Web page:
- 11.Knowlton CJ, Kutterer S, Roeper J, Canavier CC (2017) Calcium dynamics control K-ATP channel mediated bursting in substantia nigra dopamine neurons: a combined experimental and modeling study. J Neurophysiol. https://doi.org/10.1152/jn.00351.2017
- 12.Duda J, Potschke C, Liss B (2016) Converging roles of ion channels, calcium, metabolic stress, and activity pattern of Substantia nigra dopaminergic neurons in health and Parkinson’s disease. J Neurochem 139(Suppl 1):156–178. https://doi.org/10.1111/jnc.13572 CrossRefPubMedPubMedCentralGoogle Scholar
- 13.Wang S, Hu LF, Yang Y, Ding JH, Hu G (2005) Studies of ATP-sensitive potassium channels on 6-hydroxydopamine and haloperidol rat models of Parkinson’s disease: implications for treating Parkinson’s disease? Neuropharmacology 48(7):984–992. https://doi.org/10.1016/j.neuropharm.2005.01.009 CrossRefPubMedGoogle Scholar
- 18.Przedborski S, Tieu K, Perier C, Vila M (2004) MPTP as a mitochondrial neurotoxic model of Parkinson’s disease. J Bioenerg Biomembr 36(4):375–379. https://doi.org/10.1023/B:JOBB.0000041771.66775.d5 CrossRefPubMedGoogle Scholar
- 20.Sairanen M, Lucas G, Ernfors P, Castren M, Castren E (2005) Brain-derived neurotrophic factor and antidepressant drugs have different but coordinated effects on neuronal turnover, proliferation, and survival in the adult dentate gyrus. J Neurosci 25(5):1089–1094. https://doi.org/10.1523/JNEUROSCI.3741-04.2005 CrossRefPubMedGoogle Scholar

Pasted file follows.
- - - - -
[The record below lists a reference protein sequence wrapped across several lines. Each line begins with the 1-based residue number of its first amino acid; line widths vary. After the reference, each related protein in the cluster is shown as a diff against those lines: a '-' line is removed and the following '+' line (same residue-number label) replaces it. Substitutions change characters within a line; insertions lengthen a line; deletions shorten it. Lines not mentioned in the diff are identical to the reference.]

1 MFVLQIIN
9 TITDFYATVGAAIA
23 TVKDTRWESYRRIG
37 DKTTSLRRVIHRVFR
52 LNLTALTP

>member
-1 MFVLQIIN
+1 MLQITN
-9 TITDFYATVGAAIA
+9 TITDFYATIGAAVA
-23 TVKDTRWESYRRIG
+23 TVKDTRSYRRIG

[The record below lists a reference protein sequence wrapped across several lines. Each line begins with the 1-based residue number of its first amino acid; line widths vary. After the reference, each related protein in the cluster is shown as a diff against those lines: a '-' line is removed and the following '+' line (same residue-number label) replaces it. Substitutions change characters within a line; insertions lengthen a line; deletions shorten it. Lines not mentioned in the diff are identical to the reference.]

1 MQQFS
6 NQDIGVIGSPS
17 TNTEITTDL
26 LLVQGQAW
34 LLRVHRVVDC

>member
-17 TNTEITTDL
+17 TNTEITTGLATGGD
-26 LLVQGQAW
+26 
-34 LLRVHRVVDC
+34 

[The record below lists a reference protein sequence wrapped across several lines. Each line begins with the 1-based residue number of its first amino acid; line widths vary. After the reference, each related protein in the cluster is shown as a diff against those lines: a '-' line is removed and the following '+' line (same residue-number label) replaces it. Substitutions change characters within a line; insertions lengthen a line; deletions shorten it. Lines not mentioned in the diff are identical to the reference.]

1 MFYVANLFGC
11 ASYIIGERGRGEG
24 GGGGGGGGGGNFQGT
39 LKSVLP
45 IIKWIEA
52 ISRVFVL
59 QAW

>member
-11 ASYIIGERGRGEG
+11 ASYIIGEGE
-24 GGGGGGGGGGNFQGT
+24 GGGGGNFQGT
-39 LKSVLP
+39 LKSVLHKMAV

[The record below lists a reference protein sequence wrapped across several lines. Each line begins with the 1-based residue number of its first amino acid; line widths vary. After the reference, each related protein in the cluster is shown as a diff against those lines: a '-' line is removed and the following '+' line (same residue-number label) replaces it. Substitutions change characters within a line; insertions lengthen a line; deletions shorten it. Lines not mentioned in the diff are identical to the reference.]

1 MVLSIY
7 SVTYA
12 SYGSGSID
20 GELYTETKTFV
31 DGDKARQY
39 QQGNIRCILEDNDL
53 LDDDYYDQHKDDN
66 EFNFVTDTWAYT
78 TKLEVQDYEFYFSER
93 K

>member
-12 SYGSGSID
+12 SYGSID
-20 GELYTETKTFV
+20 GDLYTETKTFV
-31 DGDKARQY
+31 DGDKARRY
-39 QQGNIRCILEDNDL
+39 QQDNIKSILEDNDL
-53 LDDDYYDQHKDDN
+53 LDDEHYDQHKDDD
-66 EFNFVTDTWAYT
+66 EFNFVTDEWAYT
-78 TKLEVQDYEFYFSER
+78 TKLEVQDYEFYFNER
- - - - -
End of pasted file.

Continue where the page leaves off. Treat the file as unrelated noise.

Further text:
- 21.Castelo-Branco G, Wagner J, Rodriguez FJ, Kele J, Sousa K, Rawal N, Pasolli HA, Fuchs E et al (2003) Differential regulation of midbrain dopaminergic neuron development by Wnt-1, Wnt-3a, and Wnt-5a. Proc Natl Acad Sci U S A 100(22):12747–12752. https://doi.org/10.1073/pnas.1534900100 CrossRefPubMedPubMedCentralGoogle Scholar
- 22.Spathis AD, Asvos X, Ziavra D, Karampelas T, Topouzis S, Cournia Z, Qing X, Alexakos P et al (2017) Nurr1:RXRalpha heterodimer activation as monotherapy for Parkinson’s disease. Proc Natl Acad Sci U S A 114(15):3999–4004. https://doi.org/10.1073/pnas.1616874114 CrossRefPubMedPubMedCentralGoogle Scholar
- 27.L'Episcopo F, Serapide MF, Tirolo C, Testa N, Caniglia S, Morale MC, Pluchino S, Marchetti B (2011) A Wnt1 regulated frizzled-1/beta-catenin signaling pathway as a candidate regulatory circuit controlling mesencephalic dopaminergic neuron-astrocyte crosstalk: therapeutical relevance for neuron survival and neuroprotection. Mol Neurodegener 6:49. https://doi.org/10.1186/1750-1326-6-49 CrossRefPubMedPubMedCentralGoogle Scholar
- 28.Maxwell SL, Ho HY, Kuehner E, Zhao S, Li M (2005) Pitx3 regulates tyrosine hydroxylase expression in the substantia nigra and identifies a subgroup of mesencephalic dopaminergic progenitor neurons during mouse development. Dev Biol 282(2):467–479. https://doi.org/10.1016/j.ydbio.2005.03.028 CrossRefPubMedGoogle Scholar
- 30.Leggio L, Vivarelli S, L'Episcopo F, Tirolo C, Caniglia S, Testa N, Marchetti B, Iraci N (2017) microRNAs in Parkinson’s disease: from pathogenesis to novel diagnostic and therapeutic approaches. Int J Mol Sci 18(12). https://doi.org/10.3390/ijms18122698